The quenching and partitioning (Q&P) process is a relatively new heat treatment (2003) aimed at the creation of a multi-phase microstructure of tempered martensite and stabilized retained austenite. This microstructure enhances the mechanical properties of the steel, achieving an optimal compromise between strength and ductility. Tempered martensite provides the strength, while retained austenite improves ductility due to the transformation-induced plasticity (TRIP) effect. This heat treatment has been successfully applied to carbon steels, leading to the development of a few commercial grades. However, there are very limited research activities on the development of the Q&P process for other steel grades, such as stainless steels. With supporting results on carbon steels, the suitability of applying this heat treatment to stainless steels is studied.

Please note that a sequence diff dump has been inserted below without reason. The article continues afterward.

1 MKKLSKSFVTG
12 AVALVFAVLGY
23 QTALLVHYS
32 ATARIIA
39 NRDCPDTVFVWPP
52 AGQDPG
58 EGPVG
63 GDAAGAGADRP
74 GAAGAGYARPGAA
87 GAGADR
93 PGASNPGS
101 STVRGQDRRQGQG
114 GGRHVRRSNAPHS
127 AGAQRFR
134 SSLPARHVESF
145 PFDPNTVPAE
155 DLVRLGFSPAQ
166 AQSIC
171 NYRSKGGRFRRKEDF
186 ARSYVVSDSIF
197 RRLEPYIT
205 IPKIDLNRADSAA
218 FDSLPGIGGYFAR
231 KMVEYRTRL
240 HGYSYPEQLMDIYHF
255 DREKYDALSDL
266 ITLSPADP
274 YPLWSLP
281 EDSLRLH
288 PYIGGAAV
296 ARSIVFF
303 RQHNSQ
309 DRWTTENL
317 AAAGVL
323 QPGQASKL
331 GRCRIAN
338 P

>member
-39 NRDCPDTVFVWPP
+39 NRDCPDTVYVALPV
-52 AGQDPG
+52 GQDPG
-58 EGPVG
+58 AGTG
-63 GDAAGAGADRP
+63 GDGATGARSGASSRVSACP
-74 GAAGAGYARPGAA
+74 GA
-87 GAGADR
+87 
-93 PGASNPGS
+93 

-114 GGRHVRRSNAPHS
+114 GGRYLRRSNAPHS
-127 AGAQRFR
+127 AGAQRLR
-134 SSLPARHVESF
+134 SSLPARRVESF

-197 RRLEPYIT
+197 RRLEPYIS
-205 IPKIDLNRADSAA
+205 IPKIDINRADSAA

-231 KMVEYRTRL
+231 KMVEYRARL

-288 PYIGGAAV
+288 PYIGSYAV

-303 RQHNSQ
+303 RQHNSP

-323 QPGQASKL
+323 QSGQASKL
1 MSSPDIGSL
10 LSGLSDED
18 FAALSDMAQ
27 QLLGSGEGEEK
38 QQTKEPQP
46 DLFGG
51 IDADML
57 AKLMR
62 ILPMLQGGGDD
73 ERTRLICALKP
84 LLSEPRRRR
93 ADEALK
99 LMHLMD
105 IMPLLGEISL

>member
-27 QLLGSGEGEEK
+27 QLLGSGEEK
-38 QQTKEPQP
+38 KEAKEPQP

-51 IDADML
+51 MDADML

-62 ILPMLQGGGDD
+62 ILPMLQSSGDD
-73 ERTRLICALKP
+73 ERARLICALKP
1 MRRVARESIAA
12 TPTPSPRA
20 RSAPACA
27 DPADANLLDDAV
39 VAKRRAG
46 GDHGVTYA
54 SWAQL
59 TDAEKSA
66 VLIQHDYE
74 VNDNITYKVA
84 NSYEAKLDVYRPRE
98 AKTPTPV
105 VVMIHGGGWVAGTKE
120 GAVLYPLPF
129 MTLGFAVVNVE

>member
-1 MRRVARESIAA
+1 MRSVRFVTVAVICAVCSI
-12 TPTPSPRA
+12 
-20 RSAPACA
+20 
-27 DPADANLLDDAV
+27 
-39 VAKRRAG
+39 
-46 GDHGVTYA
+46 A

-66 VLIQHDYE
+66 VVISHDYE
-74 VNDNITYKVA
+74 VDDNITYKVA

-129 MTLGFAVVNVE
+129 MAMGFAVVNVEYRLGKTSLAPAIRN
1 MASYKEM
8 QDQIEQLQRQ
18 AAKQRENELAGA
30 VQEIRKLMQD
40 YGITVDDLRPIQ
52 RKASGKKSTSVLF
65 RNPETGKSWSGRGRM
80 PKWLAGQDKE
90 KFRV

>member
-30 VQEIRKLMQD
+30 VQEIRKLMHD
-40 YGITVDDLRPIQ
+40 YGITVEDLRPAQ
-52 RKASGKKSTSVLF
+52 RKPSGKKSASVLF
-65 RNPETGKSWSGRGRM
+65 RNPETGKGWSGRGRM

Ten suitable alloys of martensitic stainless steel were theoretically designed and, using empirical models and physical thermodynamics software, 4 of them were discarded. The remaining 6 alloys were manufactured to perform physical simulation. The samples were austenitized at 1100 ◦C for 15 min, quenched to the optimal quenching temperature and then partitioned at 450 ◦C for 5 min. The optimal quenching temperature (OQT) is a characteristic of each alloy, the temperature at which the quench will yield the highest amount of retained austenite. The effectiveness of the Q&P treatments was evaluated by measuring the amount of retained austenite in the processed alloys. Additionally, 4 out of the 6 alloys are suitable for room temperature quenching. Even though room temperature quenching does not lead to the highest fraction of retained austenite, it is very attractive from an industrial viewpoint. Therefore, such Q&P treatments were also performed, and the microstructure of these samples was characterized. The effect of chemistry and Q&P treatment parameters on the microstructure was analysed.